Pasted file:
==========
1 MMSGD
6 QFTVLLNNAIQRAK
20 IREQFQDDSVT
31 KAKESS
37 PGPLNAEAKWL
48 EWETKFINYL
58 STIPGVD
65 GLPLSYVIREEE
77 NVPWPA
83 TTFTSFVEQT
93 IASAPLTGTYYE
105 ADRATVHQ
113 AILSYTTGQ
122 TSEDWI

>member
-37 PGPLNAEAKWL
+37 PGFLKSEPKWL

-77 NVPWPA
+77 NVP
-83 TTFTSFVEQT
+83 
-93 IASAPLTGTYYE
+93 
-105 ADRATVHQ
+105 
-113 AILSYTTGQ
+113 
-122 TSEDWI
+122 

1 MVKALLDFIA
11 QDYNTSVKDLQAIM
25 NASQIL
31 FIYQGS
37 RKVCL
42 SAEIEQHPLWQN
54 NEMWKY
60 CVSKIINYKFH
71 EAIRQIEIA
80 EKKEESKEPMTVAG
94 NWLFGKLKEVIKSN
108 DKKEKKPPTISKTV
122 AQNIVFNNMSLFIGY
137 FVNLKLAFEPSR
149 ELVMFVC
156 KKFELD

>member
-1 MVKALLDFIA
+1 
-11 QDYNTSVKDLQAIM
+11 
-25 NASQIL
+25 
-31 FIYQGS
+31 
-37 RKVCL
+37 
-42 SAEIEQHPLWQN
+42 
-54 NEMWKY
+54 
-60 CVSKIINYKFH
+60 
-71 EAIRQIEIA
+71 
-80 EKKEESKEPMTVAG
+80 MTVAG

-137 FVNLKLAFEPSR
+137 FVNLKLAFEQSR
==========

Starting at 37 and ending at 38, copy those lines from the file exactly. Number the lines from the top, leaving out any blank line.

60 CVSKIINYKFH
71 EAIRQIEIA